Yet it was under Kennedy’s successor, President Johnson, that Kennan’s relationship with the White House exploded. Johnson saw himself as a fervent adherent to the tenets of Containment, and concerns surrounding domino theory led him to send hundreds of thousands of Americans into the jungles of Vietnam to check the advance of Ho Chi Minh. Johnson aimed only to hold the line, and was so concerned that patriotic voices in America would begin to call for rollback that he privately prevented rallies in support for the war. Unfortunately, this strategy was utterly unworkable.
America was caught in quagmire, unable to ever throw a knock out punch at North Vietnam, instead simply absorbing endless assaults with countless lives. Kennan was apoplectic. He thought Johnson may end up provoking a world war, and was by now completely opposed to the use of military force to contain communism. He felt his doctrine was being perverted, and that America was fighting a war for a strategically worthless region he had never meant for his strategy to be applied to.
Johnson was succeeded by Kennan’s old foe, Richard Nixon. Nixon’s plan to win the Vietnam War was to expand the conflict to Cambodia and Laos, and adhere to a “mad man” strategy, in which he would act so unpredictably that a terrified Vietnam would suspect a nuclear attack was imminent and negotiate. Kennan was as supportive of these policies as can be expected. He even opposed Nixon’s later policy of Vietnamisation, believing America was wasting resources for its own pride.
The irony was that Nixon and his National Security Advisor Henry Kissinger managed to achieve several breakthroughs in line with Kennan’s conception of containment, and he probably would have lauded them had any other President achieved them. The famed opening to China was a way to exert tremendous political pressure on the USSR, while Nixon’s visit to Moscow and détente helped stabilise relations without awarding concessions. Moreover, both Nixon and Kissinger saw the Cold War more as a geopolitical game than an ideological struggle, a view Kennan had espoused for decades.
Kennan was broadly supportive of the policies of President Carter, who sought to foster stronger ties with both China and the USSR. In contrast, Kennan had a deep loathing for Carter’s successor – President Reagan. Although his policies were not as extreme as his campaign speeches, Reagan began sending increased aid to anti-communist Afghan mujahideen and Nicaraguan Contras. The Cold War became a war of words, as Reagan denounced the “Evil Empire” and labelled the Kremlin “the focus of evil in the modern world.” Most significantly, Reagan began an enormous arms buildup, designed to either overawe the Soviets or bankrupt them. Kennan was horrified, terming Reagan the “most dangerous” leader of the Cold War (a list which included Joseph Stalin). The irony was that, in many ways, Raegan was using ideas initially proposed by Kennan.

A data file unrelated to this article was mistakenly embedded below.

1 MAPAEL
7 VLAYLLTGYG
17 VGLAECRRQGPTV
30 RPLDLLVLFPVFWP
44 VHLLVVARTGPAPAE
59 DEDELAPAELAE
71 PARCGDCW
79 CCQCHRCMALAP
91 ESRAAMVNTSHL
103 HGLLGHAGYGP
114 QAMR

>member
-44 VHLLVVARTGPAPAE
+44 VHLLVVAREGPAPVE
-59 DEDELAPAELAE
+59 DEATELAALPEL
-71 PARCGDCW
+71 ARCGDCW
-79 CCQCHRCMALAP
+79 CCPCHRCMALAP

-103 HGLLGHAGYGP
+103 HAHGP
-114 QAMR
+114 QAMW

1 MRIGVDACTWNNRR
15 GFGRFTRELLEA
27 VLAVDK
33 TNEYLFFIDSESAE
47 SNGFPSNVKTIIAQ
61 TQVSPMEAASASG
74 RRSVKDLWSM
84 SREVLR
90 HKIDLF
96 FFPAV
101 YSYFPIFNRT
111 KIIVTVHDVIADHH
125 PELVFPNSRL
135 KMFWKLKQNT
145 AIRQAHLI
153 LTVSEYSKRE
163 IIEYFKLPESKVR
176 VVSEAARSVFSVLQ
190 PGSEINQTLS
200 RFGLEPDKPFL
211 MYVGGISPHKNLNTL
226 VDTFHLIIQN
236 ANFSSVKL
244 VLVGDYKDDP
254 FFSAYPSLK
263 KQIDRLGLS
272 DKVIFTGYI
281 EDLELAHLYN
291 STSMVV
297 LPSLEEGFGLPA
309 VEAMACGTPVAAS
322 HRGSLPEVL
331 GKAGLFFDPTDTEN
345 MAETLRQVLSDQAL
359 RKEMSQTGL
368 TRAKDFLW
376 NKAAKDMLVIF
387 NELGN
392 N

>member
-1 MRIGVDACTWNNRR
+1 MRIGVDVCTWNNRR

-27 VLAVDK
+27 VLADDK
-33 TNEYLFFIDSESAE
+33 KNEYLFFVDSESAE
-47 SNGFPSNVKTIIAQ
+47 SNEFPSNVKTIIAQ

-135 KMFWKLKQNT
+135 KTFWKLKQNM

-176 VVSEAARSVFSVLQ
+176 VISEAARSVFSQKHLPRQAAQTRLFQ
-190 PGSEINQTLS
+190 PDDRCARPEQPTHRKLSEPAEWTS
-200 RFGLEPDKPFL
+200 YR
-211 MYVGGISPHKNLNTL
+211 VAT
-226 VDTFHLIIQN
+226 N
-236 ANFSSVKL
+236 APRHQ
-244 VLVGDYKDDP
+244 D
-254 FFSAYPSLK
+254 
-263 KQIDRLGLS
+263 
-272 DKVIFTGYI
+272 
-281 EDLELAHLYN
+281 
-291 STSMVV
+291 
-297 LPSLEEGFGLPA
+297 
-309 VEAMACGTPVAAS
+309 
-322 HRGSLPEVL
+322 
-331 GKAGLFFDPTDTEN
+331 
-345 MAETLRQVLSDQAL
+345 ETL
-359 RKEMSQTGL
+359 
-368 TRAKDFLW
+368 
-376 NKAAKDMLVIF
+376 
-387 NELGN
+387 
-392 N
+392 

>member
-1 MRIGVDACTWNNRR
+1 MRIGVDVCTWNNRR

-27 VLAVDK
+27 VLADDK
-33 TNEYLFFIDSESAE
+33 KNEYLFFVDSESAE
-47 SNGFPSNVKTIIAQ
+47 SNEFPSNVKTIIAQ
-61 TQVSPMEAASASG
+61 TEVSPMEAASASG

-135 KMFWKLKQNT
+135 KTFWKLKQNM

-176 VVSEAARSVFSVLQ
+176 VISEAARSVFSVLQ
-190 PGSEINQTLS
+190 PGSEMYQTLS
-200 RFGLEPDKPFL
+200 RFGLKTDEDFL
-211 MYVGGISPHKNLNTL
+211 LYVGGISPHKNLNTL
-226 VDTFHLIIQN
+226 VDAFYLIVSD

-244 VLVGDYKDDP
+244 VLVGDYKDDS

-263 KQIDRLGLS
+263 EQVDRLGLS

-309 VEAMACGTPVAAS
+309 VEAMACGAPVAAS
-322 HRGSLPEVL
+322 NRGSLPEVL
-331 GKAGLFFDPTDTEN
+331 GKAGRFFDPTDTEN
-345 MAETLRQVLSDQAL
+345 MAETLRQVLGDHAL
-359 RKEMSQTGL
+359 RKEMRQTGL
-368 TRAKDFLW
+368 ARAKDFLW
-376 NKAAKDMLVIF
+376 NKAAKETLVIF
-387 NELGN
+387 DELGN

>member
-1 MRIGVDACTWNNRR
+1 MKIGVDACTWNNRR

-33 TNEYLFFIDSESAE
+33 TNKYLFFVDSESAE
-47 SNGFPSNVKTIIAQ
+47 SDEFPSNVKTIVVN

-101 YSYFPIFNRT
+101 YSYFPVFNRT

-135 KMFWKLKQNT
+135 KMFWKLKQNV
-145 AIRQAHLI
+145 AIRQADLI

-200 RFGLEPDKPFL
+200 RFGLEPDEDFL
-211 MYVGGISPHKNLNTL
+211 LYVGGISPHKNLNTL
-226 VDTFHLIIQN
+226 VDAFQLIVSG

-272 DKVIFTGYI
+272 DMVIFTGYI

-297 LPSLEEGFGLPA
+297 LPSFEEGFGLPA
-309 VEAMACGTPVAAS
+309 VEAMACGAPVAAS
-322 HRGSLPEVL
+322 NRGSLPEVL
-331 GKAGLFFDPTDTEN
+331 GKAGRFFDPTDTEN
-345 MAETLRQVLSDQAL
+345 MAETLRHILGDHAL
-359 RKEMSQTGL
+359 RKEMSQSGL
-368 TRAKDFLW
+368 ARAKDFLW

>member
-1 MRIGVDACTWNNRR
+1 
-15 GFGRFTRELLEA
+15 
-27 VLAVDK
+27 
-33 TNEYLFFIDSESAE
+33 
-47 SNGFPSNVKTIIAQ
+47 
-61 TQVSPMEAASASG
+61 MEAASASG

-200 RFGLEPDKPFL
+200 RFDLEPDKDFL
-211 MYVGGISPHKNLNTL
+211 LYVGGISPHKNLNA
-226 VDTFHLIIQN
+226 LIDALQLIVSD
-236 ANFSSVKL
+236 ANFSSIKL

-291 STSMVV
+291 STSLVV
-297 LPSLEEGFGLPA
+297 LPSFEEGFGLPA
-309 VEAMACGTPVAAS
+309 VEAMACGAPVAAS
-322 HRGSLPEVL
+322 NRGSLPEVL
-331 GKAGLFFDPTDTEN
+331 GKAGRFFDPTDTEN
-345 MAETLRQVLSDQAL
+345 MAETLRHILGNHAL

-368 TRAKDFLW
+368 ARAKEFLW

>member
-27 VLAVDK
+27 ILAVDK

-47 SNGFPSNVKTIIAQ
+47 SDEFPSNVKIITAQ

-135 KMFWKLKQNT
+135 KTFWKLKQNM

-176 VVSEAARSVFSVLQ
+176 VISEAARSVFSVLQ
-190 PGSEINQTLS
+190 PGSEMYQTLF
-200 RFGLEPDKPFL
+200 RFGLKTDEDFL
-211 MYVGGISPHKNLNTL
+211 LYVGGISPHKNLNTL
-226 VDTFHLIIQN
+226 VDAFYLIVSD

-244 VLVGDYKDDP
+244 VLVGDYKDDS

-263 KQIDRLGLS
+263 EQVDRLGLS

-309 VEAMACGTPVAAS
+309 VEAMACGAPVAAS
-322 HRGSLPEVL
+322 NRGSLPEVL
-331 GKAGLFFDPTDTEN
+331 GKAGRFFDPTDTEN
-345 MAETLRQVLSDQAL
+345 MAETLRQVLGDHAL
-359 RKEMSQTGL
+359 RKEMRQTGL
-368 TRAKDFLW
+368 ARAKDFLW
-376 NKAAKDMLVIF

Reagan felt relying on the word of Soviet officials was a dangerous game, and the only way to ensure dialogue was productive was to negotiate from strength – a position held by Kennan in the Long Telegram. For all his rhetoric, Reagan was cautious about directly using the US military in interventions to contain communism; in his eight years as President, he launched one war. It lasted two days. Instead, Reagan preferred to throw American support behind anti-communist regimes and groups, in ways not dissimilar to what Kennan once advocated, albeit on a far smaller scale. Reagan wanted to economically and politically bankrupt the Soviets to hasten their fall, another position Kennan had endorsed in the X Article. Kennan’s main fear of Reagan’s policies was they would trigger a US-Soviet War, but by 1989, relations between the superpowers had substantially improved.
Despite the fact America eventually won the Cold War, it is increasingly difficult to find defenders of Containment. Those on the right decry containment as too passive, and note the USSR only fell after America began to take a more aggressive stance. Those on the left feel Containment promoted unnecessary interventions that cost countless lives. Even the father of Containment, George Kennan, came to denounce what his doctrine morphed into. The day the Berlin Wall fell, Kennan wrote in his diary that nothing good would ever come of these developments, and by the end of his life had become convinced America had never followed his strategy and had gained victory in the Cold War largely by accident.
Instead of attempting to classify containment as a single set of precise policies, it is perhaps better to view it is a loose collection of notions held by Washington. At its core, containment was the idea that if America could prevent communism spreading across the globe, it would eventually win the Cold War without having to directly battle the USSR. This assessment proved accurate. Though Kennan later denounced the scale of and methods used to ensure containment, it was perhaps impractical to suggest that there could have been such a thing as a limited war for the world. Once the competition began in earnest, matters escalated too quickly for that, and all options barred total war became possibilities. Though it’s founder may have repudiated it, the theory behind containment allowed America to win the Cold War.
Gaddis, J., 2012. George F Kennan: An American Life. Penguin